After an insane weekend of going to art auctions, one at MAP and the other at Creative Alliance, I’ve had art fundraisers on my mind. Although I think they are necessary and usually good for publicly funded spaces, and although I was compelled to buy work at both spots, I have to admit there’s something about them that makes me uncomfortable as well.
I am an artist. I have also recently opened up a modest exhibition space here in Baltimore with another artist, thus putting us on the “other side,” a role that I am not entirely comfortable with. ( I guess I prefer to think of myself as a curator, because we’re certainly not managing artist’s careers.) Anyway, this role is quite different than being an artist. Possibly, I feel uncomfortable being on the gallery side of things because I think I am an artist first. Sometimes what seems like a good idea to the artist in me seems wrong from the gallery perspective and I think it’s strange that the two should conflict.
For example, my artist self thinks that I SHOULD donate my work to all of the requests for various fundraisers, and art auctions. At this point, I think I have been ‘invited to participate’ in about ten so far this year. Non-profit and ‘alternative’ spaces gave me my first exhibition opportunities, which have lead to other professional opportunities, so my heart feels I ought to support them in any way that I can. However, I also think that all of these fundraisers, which do depend upon the kindness and generocity of artists, are potentially detrimental to what little commercial art scene Baltimore has.
Artists complain all the time about a lack of galleries, about a lack of potential for commercial representations, and that it is difficult to sell art in Baltimore. Commercial galleries exist in a symbiotic relationship with the artists they represent – they throw great parties, they publicize, write press releases, take work to national audiences in art fairs, and sell work for artists. I think, when things are working as they should, the artist is left to do what they do best – make art – and the gallery can handle all of the press and business, which, ideally, they do well. But if collectors can buy the same exact work for less at an art auction, why should they go to the gallery?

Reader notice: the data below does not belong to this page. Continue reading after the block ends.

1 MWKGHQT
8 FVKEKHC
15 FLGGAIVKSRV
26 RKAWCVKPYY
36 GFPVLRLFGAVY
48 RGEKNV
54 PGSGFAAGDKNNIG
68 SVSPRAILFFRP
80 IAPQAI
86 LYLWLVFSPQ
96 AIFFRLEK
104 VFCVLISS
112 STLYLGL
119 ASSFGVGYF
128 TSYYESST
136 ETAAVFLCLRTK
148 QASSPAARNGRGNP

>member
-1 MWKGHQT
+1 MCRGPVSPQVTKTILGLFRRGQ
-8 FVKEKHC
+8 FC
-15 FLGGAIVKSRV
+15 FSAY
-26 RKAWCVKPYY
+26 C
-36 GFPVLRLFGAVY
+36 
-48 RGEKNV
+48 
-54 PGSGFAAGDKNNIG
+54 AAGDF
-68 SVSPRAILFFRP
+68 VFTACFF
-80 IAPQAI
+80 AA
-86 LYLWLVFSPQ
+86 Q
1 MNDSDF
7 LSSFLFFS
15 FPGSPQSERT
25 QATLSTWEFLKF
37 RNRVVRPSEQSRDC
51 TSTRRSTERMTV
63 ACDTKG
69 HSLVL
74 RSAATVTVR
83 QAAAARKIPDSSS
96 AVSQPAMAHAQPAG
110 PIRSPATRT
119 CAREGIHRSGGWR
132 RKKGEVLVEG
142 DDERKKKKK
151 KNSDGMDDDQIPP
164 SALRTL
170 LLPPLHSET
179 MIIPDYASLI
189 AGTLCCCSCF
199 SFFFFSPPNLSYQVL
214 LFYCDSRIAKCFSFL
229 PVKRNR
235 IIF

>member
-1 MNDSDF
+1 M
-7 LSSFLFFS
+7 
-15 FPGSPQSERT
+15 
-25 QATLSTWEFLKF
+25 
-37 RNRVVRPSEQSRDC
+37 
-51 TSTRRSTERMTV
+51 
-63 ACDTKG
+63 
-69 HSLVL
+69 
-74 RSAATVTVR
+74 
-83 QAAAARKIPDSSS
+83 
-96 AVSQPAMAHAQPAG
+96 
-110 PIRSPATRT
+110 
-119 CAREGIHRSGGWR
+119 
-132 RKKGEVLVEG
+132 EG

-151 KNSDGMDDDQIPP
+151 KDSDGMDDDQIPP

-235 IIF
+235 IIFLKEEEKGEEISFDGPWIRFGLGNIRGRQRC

Certain collectors will buy works at fundraisers and avoid commercial galleries entirely. Auctions, especially, can be the worst. Artists set the minimum bid, but there’s no guarantee that their work will sell for its ‘market value.’ This is potentially a great bargain for the buyer, but, seriously – who WANTS ‘bargain’ art? Art is by its very nature an extravagance, and artists should be able to lavish adequate amounts of time and energy on their work.
And what do artists get from participating in such events, year after year? Some of the fundraisers are now offering artists a percentage of their sale, while others give only a tax-deductible receipt. For an unrepresented artist, these events offer an invalueable chance for their work to be seen and purchased, and of course, the party, which artists are usually invited to, is a good time with lots of free booze.
Not every artist wants to be commercially represented anyway. But, for many, commercial galleries are the backbone of their careers. If galleries and artists are constantly asked to donate their profits to ‘worthy causes’ it does eventually undermine the success of the commercial gallery.
I am not advocating that artists stop donating works to non-profits or other fundraisers. But I am suggesting that artists be more discriminating about what they choose to participate in, and to allow themselves to say no without guilt as well. I would also like to suggest that these spaces choose alternate kinds of auctions and fundraisers – where artists are assigned thematic or media specific projects outside of their regular body of work – so that works donated don’t compete with their professional body of work. My other suggestions would be for non-profits to feature the work of unrepresented and emerging artists, partly to create more opportunities for those who need them, and also to be more supportive to local commercial galleries.
It is a fine like that artists walk, between non-profit, publicly funded, and alt spaces AND the commercial side of being a professional. I think we artists need to sometimes remind ourselves that professionals get PAID for their time, skills, and energy and consider where those funds should come from. Burdening artists and commercial spaces, many of which struggle to stay afloat, is not the answer.